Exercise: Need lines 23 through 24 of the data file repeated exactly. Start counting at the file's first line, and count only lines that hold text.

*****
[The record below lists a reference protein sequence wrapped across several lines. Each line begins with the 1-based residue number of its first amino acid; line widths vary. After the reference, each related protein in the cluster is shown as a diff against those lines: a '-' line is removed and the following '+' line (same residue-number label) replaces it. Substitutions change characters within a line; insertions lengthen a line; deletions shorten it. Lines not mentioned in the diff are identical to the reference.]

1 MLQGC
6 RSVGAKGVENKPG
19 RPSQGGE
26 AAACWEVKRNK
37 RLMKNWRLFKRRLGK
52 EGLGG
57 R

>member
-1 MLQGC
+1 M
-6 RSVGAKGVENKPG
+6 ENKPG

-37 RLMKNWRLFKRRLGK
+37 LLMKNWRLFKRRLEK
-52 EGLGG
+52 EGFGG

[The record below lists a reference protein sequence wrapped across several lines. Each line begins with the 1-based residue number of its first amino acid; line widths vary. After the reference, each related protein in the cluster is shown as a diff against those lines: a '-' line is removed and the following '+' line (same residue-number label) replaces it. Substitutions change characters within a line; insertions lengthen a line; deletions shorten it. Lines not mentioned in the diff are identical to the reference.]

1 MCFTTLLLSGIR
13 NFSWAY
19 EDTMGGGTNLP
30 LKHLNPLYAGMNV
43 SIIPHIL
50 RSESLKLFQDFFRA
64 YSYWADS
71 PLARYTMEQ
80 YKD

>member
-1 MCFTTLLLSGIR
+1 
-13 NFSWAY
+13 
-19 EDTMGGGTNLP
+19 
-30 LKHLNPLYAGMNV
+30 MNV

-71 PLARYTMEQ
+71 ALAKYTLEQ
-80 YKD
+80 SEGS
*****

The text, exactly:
43 SIIPHIL
50 RSESLKLFQDFFRA